Wherever you are, the law sets down standards of care in bad weather
For the past few years there has been a major increase in the amount of snow and ice we are getting in the South West and I am sure that this year will not be any different, especially with predictions of an Arctic winter on the horizon.
Unfortunately, while it can look beautiful, snow and ice undoubtedly lead to an increase in people injuring themselves as a result of slipping. It is important people are aware of both their rights to claim compensation as a result of an accident caused by snow and ice and of their obligations as employers and occupiers to try to prevent these accidents from happening.
The highway authority of your local council will be responsible for public highways and pavements. They have a duty to do what they "reasonably" can to keep these areas safe by removing snow and ice to comply with the Highways Act 1980. In practice, they should have a specific policy for managing winter conditions which will detail the gritting of roads, etc, and so long as they can demonstrate that they have such a policy and have adhered to it, it will be extremely difficult to claim compensation for any accident.
Shops, supermarkets, schools, hotels and other such establishments have a slightly different obligation under the Occupiers Liability Act 1957. If you are responsible for such an establishment, you are required to take "reasonable care" to ensure that visitors are "reasonably safe in all the circumstances" when visiting your premises. A common sense approach should be taken to ensure that snow and ice is cleared where possible, that walkways are gritted if bad weather is forecast or areas are cordoned off to prevent access if they cannot be made safe. The victim of a slipping accident in this type of area has a far greater chance of successfully claiming compensation than those slipping in areas maintained by the highway authority if they can show that the occupier didn't meet their duty.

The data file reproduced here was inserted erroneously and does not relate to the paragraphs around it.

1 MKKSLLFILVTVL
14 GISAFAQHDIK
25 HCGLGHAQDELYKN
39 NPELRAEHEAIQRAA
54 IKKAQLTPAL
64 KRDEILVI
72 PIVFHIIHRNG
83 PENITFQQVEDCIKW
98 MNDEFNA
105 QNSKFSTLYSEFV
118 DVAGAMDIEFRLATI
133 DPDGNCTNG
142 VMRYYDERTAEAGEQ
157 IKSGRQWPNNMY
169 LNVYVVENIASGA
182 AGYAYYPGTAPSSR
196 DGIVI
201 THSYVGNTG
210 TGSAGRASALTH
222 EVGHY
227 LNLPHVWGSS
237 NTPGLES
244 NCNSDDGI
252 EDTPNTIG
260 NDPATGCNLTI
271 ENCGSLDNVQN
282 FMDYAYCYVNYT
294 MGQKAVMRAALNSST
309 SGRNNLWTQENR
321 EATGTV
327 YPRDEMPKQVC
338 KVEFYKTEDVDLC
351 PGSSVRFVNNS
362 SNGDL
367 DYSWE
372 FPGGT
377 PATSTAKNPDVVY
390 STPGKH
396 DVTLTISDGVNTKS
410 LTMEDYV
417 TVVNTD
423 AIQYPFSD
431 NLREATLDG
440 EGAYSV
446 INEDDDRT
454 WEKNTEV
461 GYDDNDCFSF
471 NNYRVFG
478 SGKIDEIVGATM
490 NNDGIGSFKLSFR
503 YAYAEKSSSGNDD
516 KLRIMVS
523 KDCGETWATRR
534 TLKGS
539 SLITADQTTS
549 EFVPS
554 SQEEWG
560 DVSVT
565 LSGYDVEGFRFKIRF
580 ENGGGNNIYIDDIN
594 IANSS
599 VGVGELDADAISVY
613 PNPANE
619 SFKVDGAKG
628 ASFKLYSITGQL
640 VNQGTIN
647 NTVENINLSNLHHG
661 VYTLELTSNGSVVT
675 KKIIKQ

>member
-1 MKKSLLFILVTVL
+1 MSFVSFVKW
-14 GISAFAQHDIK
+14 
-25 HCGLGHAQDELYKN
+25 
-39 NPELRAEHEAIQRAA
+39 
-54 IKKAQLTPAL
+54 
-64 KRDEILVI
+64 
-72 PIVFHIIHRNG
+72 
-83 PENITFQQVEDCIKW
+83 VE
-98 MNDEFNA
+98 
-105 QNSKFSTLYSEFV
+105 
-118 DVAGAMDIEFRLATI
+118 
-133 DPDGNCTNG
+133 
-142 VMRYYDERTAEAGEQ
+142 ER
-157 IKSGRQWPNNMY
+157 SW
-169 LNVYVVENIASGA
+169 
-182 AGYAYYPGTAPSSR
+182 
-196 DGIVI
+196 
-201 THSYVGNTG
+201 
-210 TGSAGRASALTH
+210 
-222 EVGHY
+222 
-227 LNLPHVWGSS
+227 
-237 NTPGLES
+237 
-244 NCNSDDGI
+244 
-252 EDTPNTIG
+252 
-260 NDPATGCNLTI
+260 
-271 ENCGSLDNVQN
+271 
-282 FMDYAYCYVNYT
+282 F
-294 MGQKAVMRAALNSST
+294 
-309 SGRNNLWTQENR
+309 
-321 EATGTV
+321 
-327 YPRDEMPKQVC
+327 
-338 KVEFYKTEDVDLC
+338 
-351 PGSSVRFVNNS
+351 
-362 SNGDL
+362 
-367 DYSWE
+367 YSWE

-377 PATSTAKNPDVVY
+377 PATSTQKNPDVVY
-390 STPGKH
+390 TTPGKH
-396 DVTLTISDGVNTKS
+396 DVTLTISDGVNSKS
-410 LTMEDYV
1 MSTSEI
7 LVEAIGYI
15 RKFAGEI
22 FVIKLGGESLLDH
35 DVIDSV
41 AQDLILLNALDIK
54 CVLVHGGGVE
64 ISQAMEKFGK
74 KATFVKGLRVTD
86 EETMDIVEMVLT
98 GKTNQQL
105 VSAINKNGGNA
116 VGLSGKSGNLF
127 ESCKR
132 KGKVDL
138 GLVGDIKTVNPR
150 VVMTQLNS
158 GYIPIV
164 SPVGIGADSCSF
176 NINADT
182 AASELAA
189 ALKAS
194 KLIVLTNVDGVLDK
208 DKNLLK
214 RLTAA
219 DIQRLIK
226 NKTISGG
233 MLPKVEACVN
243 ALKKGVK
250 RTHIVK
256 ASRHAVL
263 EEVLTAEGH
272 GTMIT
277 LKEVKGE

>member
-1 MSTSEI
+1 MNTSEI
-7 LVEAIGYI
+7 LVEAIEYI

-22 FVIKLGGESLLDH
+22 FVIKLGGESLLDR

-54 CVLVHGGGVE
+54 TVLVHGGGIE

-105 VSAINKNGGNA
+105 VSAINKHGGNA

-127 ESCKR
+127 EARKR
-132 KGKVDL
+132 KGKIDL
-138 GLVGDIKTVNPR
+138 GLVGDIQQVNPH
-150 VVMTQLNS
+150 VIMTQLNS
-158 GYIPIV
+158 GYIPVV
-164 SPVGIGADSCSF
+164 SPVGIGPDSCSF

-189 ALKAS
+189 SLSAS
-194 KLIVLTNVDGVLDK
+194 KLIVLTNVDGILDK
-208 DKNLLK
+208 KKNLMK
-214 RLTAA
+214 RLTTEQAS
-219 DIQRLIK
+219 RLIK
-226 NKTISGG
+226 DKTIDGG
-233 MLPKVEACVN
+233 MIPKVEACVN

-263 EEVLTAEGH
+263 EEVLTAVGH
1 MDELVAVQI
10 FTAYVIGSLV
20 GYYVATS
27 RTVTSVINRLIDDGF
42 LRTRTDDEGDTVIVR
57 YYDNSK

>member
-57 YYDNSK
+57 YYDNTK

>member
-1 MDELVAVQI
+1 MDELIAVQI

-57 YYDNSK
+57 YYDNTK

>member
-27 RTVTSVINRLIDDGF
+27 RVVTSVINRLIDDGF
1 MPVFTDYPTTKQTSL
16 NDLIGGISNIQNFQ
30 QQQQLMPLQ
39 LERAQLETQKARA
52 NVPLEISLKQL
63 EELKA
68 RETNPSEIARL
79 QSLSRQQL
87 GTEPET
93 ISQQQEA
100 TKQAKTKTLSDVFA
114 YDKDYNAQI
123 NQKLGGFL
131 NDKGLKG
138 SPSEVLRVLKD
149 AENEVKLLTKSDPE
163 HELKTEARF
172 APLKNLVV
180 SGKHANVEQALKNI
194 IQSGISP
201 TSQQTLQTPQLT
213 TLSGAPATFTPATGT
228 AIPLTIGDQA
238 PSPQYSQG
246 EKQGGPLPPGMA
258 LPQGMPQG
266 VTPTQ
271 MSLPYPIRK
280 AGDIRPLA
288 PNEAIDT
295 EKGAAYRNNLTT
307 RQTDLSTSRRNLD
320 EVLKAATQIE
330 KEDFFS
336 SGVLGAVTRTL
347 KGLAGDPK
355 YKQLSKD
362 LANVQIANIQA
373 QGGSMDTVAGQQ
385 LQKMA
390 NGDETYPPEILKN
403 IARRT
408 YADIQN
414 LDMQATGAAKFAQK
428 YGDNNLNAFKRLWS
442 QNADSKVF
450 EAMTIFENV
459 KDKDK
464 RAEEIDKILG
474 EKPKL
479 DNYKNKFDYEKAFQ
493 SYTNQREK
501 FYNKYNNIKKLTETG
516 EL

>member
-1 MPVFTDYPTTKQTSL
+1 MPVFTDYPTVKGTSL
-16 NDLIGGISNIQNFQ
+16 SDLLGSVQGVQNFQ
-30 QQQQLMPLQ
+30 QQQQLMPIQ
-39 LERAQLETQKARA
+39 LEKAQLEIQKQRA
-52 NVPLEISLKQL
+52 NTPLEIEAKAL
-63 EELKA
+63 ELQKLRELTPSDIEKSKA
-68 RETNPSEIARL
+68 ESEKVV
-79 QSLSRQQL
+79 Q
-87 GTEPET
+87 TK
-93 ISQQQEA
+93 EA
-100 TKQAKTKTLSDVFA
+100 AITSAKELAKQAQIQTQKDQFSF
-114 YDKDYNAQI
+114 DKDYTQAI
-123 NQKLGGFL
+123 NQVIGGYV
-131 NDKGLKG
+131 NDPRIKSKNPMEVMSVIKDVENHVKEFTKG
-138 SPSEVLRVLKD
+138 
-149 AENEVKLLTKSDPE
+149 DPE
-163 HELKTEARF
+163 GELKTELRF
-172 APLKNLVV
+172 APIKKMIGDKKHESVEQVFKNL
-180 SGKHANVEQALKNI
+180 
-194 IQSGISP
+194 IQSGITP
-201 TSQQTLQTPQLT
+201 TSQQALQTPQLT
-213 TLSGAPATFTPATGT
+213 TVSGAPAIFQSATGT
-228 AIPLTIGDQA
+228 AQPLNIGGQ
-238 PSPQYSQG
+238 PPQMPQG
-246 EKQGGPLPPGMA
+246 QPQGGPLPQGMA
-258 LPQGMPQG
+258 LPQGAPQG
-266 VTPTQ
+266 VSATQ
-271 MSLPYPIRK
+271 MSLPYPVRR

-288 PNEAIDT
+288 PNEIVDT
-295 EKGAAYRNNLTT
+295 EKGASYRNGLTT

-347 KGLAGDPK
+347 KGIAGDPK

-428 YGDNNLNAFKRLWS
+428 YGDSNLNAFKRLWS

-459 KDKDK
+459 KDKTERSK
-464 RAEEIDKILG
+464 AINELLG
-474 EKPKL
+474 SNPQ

The final place you are likely to slip and injure yourself is at work. Employers currently have the highest obligation to keep their employees safe. They should ideally ensure that the workplace is free of snow and ice and certainly ensure that it is properly gritted. This includes walkways to entrances, common areas, car parks and delivery areas. Not only do they have a duty to their own staff but also anyone such as a delivery driver who is lawfully on their premises.
Employers should ensure that they have a comprehensive adverse weather policy which sets out the procedures to deal with snow and ice and that this policy is properly complied with. Employees who have slipped on snow and ice at work are the most likely to succeed in a compensation claim if they can demonstrate that a part of their workplace was slippery due to snow and ice.
The Health and Safety Executive have guidance on its website of how best to deal with winter weather and it is important that everyone takes proactive steps to try and reduce the number of accidents caused by slipping on ice. Of course, it is also important to remember the basics – wear practical footwear, take things slowly and be sensible.
Harris Fowler has a team of specialist personal injury solicitors who can advise anyone who has been injured as a result of a slip or fall on snow or ice.
Free and friendly legal advice is available on 0800 213 214 or visit our website www.harrisfowler.co.uk. Harris Fowler is a trading name of Harris Fowler Limited and is authorised and regulated by the Solicitors Regulation Authority no. 558271.